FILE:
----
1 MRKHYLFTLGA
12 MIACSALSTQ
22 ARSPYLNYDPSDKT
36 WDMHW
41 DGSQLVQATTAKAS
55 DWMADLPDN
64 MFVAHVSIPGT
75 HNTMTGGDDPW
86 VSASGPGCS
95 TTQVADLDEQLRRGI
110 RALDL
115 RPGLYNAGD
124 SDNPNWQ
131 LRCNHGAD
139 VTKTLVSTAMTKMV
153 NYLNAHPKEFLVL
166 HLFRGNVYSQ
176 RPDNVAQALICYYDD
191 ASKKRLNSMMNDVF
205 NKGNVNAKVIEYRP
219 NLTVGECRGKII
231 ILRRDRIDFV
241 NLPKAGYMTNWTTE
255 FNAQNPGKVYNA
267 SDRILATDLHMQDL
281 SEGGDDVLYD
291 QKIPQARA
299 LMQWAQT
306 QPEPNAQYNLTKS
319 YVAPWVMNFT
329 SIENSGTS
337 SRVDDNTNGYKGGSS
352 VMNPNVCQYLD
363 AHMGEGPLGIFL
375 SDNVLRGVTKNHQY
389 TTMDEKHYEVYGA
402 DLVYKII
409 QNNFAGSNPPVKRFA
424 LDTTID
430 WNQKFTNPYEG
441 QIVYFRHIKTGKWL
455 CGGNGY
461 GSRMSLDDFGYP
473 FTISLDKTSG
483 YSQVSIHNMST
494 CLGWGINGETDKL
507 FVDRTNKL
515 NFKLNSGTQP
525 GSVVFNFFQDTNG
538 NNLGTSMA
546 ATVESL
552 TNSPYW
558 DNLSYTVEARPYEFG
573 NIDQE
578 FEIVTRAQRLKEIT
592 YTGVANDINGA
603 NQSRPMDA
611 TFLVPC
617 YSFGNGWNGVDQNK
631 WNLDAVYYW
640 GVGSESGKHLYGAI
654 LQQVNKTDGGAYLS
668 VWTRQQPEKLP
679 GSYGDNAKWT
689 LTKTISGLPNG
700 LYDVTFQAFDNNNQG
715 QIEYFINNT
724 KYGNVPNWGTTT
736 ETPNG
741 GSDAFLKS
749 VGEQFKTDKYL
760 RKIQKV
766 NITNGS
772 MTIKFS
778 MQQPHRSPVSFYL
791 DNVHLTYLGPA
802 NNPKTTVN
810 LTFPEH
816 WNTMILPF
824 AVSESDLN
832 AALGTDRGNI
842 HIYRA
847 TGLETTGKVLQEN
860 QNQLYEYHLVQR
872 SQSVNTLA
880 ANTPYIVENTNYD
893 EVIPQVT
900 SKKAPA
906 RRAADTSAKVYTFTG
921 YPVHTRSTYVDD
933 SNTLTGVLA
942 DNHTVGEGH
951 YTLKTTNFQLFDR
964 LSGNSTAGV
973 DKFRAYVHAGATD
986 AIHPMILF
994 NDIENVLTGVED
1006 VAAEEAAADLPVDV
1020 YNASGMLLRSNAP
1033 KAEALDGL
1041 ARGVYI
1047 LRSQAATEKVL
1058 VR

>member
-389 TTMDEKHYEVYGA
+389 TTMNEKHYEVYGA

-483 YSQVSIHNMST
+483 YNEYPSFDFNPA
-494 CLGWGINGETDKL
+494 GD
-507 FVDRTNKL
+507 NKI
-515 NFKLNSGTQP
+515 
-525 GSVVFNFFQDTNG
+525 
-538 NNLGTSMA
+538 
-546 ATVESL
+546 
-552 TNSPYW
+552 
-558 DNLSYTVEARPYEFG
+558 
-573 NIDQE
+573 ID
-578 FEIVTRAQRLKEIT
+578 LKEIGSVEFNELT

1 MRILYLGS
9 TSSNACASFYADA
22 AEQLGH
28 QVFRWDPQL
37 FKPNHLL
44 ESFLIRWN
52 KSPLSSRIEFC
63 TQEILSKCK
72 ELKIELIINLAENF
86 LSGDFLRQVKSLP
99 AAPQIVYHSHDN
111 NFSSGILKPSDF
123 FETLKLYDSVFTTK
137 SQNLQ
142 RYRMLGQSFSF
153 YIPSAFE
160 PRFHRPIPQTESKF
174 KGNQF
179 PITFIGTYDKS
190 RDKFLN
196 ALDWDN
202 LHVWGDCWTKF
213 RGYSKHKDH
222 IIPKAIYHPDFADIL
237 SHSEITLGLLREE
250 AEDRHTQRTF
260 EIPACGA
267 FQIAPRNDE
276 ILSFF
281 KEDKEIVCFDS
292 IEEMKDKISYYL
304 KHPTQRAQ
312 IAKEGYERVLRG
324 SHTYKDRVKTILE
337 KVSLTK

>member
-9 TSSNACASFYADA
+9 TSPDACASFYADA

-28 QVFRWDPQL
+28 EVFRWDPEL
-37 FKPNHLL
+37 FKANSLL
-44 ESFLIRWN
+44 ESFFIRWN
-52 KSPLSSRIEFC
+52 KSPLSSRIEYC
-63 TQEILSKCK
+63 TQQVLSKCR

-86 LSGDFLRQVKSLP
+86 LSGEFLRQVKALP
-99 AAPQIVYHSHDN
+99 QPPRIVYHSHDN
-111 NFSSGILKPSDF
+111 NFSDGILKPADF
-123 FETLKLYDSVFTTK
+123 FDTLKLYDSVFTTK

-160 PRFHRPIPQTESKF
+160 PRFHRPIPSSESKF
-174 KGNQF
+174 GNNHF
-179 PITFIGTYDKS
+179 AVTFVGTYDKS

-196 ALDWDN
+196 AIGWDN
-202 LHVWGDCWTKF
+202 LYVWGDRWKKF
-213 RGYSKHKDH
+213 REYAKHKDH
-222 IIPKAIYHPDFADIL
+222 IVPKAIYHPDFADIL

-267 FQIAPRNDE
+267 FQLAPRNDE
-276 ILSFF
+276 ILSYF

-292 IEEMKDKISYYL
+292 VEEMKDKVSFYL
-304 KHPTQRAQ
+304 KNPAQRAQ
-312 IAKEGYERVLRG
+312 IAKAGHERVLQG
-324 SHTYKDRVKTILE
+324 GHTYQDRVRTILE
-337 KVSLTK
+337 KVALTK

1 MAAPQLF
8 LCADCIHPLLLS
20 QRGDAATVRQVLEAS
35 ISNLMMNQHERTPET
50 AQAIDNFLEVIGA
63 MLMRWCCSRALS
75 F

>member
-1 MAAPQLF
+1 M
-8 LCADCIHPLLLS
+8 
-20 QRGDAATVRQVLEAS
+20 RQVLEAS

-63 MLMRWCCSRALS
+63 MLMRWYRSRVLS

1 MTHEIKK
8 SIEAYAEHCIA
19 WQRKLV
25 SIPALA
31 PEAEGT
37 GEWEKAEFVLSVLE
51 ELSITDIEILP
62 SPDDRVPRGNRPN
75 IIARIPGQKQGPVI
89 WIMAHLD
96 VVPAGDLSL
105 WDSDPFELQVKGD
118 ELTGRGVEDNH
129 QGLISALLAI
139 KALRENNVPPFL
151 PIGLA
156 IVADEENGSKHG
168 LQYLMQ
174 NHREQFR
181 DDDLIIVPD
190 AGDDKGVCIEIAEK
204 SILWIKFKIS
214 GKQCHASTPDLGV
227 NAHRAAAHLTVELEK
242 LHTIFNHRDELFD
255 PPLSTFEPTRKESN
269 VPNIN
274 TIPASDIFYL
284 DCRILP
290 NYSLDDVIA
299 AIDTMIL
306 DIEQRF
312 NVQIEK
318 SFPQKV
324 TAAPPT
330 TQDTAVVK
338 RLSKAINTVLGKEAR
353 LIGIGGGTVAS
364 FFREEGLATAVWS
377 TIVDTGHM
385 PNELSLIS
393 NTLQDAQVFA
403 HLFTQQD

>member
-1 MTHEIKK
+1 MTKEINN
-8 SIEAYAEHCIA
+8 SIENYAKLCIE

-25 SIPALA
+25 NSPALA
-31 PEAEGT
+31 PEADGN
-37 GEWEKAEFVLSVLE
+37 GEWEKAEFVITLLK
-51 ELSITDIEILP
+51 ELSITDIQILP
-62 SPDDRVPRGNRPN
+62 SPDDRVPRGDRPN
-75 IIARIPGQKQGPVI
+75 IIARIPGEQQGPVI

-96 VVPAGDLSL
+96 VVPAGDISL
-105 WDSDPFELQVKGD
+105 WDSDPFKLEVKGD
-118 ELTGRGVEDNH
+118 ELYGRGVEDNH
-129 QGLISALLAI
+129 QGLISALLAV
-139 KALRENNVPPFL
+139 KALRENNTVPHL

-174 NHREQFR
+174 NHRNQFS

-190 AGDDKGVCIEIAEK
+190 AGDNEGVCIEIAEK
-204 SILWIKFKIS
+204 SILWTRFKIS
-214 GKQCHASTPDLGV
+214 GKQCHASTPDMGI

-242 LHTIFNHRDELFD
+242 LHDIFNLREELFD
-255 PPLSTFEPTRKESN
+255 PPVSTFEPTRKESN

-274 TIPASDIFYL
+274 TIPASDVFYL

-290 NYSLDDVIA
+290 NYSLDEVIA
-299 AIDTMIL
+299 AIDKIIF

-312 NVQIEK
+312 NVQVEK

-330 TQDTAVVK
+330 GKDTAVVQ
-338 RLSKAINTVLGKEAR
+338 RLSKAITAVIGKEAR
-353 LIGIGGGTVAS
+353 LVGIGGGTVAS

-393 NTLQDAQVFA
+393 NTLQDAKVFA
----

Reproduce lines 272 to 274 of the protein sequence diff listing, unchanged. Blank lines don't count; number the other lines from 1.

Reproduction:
>member
-1 MTHEIKK
+1 MTKEINN